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There are more than 300 varieties of willows (salix). Varied in size, these trees and shrubs are hardy and easy to grow.
Which one will you plant in the garden?
How to plant a willow tree
Willows share a common taste for cool, deep soils, in which they sink their powerful roots, but most can get used to ordinary or limestone soil. Hardy, not afraid of diseases, willows have a rapid growth. Most species are easily cuttings, since all you need to do is take a branch of at least one meter, and plant it in the ground where it will develop roots.
Planting a willow tree is done in autumn, in a sunny spot in the garden. You can water your young willow in its first year in case of drought and, for small varieties, prune it between November and March. Otherwise, the interview is almost nil.
Various sizes of willows
If the well known weeping willow (salix babylonica) needs a lot of space to display its high stature (up to 25 meters) and drooping habit, many more compact varieties are suitable for small gardens. Thus, the purple willow (salix purpurea) is a bush of one or two meters whose flexible branches are used in basketry. The pretty willow shrimp Salix integra "Hakuno-Nishiki" is a pocket shrub that can be grown in pots. This small specimen from Japan has pink foliage in spring, which turns green and white in summer.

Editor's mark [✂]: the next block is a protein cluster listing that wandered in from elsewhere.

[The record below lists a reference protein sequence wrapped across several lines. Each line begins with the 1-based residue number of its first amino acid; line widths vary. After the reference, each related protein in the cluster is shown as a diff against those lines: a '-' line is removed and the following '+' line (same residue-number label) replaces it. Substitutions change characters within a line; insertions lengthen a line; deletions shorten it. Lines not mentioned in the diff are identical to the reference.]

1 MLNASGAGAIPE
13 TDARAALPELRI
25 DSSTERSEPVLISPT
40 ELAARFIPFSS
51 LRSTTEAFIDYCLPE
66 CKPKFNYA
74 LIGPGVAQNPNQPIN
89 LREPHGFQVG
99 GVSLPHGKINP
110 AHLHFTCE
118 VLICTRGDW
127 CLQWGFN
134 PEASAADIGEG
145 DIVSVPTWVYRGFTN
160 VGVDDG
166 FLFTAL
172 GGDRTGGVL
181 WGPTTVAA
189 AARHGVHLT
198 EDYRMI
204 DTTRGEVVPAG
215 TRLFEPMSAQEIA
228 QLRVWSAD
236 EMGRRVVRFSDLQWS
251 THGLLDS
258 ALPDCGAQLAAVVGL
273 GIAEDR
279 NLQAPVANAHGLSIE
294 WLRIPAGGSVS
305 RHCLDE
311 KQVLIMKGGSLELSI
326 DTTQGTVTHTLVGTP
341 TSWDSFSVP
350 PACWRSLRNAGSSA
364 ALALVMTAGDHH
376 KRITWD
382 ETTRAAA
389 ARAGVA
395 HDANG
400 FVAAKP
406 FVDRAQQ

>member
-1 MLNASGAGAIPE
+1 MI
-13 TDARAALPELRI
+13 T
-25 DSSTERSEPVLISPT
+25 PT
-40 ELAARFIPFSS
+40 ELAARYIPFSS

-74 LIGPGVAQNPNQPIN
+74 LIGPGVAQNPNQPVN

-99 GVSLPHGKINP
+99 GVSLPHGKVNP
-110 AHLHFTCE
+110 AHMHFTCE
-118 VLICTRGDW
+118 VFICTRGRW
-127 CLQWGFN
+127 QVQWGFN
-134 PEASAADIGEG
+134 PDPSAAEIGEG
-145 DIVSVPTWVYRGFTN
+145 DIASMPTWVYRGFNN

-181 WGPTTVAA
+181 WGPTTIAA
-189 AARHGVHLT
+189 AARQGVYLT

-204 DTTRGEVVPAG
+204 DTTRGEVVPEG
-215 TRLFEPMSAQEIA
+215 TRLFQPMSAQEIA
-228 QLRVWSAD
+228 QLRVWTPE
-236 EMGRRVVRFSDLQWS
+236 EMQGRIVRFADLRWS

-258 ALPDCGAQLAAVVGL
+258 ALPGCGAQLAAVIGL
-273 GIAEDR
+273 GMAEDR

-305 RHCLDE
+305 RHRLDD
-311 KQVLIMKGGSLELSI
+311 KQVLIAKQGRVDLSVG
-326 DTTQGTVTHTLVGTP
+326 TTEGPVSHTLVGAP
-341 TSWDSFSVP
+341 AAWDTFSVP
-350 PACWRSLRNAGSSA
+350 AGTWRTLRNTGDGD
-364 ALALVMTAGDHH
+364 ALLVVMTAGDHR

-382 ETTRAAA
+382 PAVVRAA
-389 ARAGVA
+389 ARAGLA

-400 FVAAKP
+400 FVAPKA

Medium in size (three to five meters), salix exigua is a bushy shrub with gray leaves that grows on poor soils. Recognizable by its fluffy kittens and much appreciated by bees for its early flowering, the marsault willow (salix caprea) can reach a dozen meters. The crooked willow (salix matsudana) is particularly decorative thanks to its amazing curved leaves and twisted branches. Ten meters high, it is suitable for small gardens.